breads served in meals and snacks must be whole grain-rich, meeting the definition given in the table of proposed food specifications (Table 7-8). Other grain/bread must be enriched. Providers are encouraged to gradually increase the proportion of grain foods that are whole grain-rich to well above half of the grain foods and to include 100 percent whole grain foods often.
Each morning and afternoon snack will provide two different food components in a serving size tailored to the age group’s needs; over the course of a 5-day week, the food components provided will include two servings of fruit, one serving of an orange vegetable, one serving of a non-starchy vegetable, two servings of grain/bread, two servings of lean meat or meat alternate, and two servings of low-fat or nonfat milk.
The amounts of solid fats, added sugars, trans fats, and sodium are to be limited in all meals and snacks. For example, milk and yogurt must be low-fat or nonfat for those ages 2 years or older (whole milk for 1-year-old children), meats must be lean, fruits and juices must be free of added sugars, foods with nutritional labels must be labeled as containing zero grams of trans fat, and foods high in added sugars and/or sodium are to be served infrequently, if at all. Table 7-8 provides guidance.
Incorporating these elements into the Meal Requirements will help ensure the nutritional quality of the meals over time and improve their alignment with the Dietary Guidelines.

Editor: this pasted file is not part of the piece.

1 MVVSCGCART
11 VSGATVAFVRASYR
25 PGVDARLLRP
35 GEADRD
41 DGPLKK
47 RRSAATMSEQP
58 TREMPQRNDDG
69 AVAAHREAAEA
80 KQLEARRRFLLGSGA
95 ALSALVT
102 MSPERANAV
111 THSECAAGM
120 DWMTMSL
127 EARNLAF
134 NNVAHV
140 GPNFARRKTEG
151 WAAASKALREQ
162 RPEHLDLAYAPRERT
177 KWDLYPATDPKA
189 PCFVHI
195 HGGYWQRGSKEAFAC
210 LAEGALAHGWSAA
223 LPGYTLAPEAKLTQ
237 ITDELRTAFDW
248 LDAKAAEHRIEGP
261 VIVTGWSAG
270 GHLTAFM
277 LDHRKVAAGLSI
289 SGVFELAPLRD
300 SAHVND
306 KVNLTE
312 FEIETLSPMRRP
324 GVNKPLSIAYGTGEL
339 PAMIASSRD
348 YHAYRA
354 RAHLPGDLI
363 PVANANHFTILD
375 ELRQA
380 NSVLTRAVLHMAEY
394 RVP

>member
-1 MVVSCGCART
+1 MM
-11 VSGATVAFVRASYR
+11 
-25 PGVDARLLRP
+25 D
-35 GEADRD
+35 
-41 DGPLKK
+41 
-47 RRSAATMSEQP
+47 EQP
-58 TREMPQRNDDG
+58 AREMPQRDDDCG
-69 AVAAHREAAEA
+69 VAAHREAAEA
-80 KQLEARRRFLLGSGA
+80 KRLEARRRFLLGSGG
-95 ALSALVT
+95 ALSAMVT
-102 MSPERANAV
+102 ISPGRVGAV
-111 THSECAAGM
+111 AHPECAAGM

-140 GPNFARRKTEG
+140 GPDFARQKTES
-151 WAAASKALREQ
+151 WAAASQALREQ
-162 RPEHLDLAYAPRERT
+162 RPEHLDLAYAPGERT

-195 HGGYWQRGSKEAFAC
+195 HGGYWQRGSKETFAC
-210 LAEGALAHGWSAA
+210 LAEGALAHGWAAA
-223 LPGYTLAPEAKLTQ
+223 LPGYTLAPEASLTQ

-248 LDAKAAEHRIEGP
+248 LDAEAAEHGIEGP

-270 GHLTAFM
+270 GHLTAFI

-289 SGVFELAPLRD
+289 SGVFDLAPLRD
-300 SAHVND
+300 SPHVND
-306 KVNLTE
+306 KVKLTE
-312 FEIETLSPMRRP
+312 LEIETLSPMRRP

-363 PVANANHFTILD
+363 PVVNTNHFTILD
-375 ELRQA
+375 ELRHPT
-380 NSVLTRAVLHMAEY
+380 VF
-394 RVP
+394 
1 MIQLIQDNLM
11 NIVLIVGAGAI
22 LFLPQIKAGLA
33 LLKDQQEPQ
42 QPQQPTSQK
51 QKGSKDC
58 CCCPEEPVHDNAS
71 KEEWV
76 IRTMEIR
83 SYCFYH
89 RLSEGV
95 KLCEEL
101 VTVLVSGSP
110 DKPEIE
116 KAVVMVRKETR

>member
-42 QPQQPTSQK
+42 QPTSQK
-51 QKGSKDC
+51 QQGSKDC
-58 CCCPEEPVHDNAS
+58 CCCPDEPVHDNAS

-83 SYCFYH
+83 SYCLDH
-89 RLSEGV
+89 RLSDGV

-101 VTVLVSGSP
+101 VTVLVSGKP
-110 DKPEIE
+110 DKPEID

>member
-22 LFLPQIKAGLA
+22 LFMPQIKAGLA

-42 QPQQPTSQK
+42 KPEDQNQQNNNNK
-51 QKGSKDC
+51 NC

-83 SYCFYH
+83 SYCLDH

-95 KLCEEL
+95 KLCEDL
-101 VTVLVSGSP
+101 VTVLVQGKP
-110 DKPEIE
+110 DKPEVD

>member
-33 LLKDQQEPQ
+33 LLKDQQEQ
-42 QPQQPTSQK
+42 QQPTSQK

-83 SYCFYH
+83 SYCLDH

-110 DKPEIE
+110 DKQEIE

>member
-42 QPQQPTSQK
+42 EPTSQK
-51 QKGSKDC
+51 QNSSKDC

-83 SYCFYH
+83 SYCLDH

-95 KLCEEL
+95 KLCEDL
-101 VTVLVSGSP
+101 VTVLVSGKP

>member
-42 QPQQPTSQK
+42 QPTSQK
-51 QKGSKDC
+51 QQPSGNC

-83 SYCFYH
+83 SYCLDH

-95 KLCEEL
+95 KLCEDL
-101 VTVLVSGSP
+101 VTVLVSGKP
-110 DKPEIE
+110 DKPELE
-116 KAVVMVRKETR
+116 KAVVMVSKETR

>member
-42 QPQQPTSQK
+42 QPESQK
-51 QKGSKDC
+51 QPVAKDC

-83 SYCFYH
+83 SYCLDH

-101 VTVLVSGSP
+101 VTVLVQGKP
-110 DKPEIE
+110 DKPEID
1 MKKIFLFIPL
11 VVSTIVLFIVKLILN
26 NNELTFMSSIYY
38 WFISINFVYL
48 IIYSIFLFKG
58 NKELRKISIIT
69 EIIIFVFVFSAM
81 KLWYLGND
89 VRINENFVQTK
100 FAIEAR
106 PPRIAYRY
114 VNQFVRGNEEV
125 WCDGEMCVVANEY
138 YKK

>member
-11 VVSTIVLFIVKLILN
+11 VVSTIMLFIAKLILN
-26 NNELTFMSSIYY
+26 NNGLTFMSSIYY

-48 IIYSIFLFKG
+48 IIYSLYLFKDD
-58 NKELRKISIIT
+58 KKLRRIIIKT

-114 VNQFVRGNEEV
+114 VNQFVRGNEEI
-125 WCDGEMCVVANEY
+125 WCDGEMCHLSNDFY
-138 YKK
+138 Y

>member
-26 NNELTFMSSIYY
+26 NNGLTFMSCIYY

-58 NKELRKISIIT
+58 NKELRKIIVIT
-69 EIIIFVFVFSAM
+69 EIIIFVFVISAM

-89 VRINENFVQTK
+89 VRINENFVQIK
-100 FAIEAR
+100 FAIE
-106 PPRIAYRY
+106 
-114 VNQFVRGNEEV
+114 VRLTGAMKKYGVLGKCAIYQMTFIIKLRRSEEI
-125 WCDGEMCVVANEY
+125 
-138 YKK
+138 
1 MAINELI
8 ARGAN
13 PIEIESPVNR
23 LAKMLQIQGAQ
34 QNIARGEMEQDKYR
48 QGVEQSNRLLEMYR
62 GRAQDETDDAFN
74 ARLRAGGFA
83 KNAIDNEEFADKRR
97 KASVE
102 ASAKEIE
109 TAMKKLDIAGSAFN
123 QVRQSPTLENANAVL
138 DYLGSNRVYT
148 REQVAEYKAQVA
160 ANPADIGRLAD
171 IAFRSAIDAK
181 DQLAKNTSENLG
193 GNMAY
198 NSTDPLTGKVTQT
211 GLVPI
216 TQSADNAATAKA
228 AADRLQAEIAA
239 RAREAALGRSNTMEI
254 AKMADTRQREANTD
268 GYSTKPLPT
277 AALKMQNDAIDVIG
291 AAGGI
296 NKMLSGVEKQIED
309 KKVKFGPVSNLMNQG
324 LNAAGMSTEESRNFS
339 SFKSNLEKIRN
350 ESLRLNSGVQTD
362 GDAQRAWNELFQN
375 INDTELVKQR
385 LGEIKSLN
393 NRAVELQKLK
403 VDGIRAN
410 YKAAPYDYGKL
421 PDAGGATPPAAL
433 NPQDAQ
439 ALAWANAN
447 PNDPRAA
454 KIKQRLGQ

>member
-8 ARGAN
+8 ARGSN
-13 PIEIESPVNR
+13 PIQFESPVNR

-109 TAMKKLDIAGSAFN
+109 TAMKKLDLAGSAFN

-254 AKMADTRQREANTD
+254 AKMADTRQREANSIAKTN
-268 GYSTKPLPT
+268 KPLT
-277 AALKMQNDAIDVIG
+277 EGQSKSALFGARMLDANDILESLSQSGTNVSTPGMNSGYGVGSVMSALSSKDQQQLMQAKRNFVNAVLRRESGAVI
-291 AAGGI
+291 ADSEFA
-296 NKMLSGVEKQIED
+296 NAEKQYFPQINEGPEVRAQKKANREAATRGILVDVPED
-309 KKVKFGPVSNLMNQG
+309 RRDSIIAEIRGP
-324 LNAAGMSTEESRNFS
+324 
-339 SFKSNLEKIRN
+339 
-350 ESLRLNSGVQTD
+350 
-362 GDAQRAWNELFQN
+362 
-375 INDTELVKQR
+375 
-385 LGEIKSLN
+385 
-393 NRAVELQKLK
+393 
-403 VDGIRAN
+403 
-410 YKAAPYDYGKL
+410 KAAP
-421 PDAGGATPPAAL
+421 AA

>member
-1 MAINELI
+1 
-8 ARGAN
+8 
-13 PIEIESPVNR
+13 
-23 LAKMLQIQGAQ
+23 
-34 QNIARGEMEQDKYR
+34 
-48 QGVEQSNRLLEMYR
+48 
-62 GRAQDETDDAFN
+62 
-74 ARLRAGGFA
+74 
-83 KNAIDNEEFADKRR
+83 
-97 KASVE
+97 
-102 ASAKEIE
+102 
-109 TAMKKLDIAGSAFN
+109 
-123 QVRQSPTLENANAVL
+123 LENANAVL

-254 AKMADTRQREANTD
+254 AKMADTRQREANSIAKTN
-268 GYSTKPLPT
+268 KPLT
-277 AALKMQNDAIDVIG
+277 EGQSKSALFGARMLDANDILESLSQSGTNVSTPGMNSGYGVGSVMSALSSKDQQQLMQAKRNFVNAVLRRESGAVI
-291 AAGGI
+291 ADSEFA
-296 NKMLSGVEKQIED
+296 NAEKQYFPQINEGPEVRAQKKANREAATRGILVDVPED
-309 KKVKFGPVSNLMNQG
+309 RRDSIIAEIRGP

Each of the vegetable subgroups makes different nutrient contributions. Compared with the common practice of offering only a few kinds of vegetables over the course of weeks, offering varied selections from the combination of vegetable subgroups each week improves the nutritional quality of the diet and alignment with current dietary guidance. The snack pattern also calls for variety to help ensure nutritional quality over time.
Similarly, increased variety was a key component of the Institute of Medicine’s recommended revisions of the WIC Food Packages (IOM, 2006) and of the Dietary Guidelines. For adults, the recommended meal patterns are more consistent with guidance in the publication Nutrition Service Providers Guide for Older Adults (HHS/AoA, 2006). In addition, the U.S. Department of Health and Human Services (HHS) Administration on Aging (AoA) (2006), in its Nutrition Services Providers Guide for Older Adults, aligns menus for the Older Americans Nutrition Program (commonly called Meals On Wheels) with the Dietary Guidelines, separates fruits and vegetables and increases their servings per meal, and recommends averaging menus over a week. It also requires computer analysis of the weekly menus